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Between conflict and Covid-19, education takes a back seat in Afghanistan

November 11, 2020

Original Article:

Even with new functioning buildings, however, the school could not avoid Covid-19 restrictions. It is one of many that are closed to pupils while the pandemic rages. Afghanistan officially had about 40,000 confirmed coronavirus cases but with limited testing available, numbers are thought to be much higher. A survey conducted by the Ministry of Public Health analysing antibodies found that up to 10 million Afghans probably had the virus. Acting Health Minister Ahmad Osmani said the survey showed 31.5 per cent of the population had been infected and recovered.

Education activists have taken to social media, decrying a public school system that has been gutted by conflict and coronavirus, and asking for schools to open again immediately. Private, tuition-based schools have long reopened since being closed in March to prevent the spread of the disease, and even senior high school pupils at public institutions returned to class.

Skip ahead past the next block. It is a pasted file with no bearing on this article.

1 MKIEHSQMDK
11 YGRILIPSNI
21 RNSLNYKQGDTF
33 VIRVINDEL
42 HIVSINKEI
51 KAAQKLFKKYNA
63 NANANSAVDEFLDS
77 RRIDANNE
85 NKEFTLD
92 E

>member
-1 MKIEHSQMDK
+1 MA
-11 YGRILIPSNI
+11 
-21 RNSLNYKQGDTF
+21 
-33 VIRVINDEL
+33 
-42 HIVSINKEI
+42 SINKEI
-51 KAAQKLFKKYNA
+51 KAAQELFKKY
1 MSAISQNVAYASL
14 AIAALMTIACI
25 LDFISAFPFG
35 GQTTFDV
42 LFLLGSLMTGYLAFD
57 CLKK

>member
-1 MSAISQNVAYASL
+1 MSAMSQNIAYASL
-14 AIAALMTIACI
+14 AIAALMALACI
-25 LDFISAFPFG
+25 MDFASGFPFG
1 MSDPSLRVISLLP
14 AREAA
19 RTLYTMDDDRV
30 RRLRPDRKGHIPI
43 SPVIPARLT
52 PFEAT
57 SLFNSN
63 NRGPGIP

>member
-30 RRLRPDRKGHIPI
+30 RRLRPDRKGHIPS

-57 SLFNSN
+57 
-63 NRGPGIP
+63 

But millions of children remain affected by large-scale school closures and it is feared that many will not return to class at all. The Afghan government announced this week that schools throughout the country should open in October but obstacles remain.

Afghanistan’s schools were in crisis before the pandemic, with the number of studying children falling in many provinces as conflict escalated and donor funding ended, a Human Rights Watch report found.

“Now things are even worse,” said Heather Barr, the group's co-director for women’s rights. “With only 30 per cent of women and 55 per cent of men literate, many parents cannot help their children to study.” Even before the pandemic, an estimated 3.7 million children across Afghanistan’s 34 provinces were out of school, Unicef said, with girls from lower-income families at risk of being married off.

The Ministry of Education reported that at least 7,000 schools still did not have a building.

And with most of Afghanistan’s funding being spend on defence, little is left for repairing classrooms that are destroyed by extreme weather, a lack of maintenance and the war. But Passab’s high school is an example of the kind of Afghan spirit that can be witnessed throughout the country. With the government offering few services, people are willing to invest and make sacrifices to build their country.

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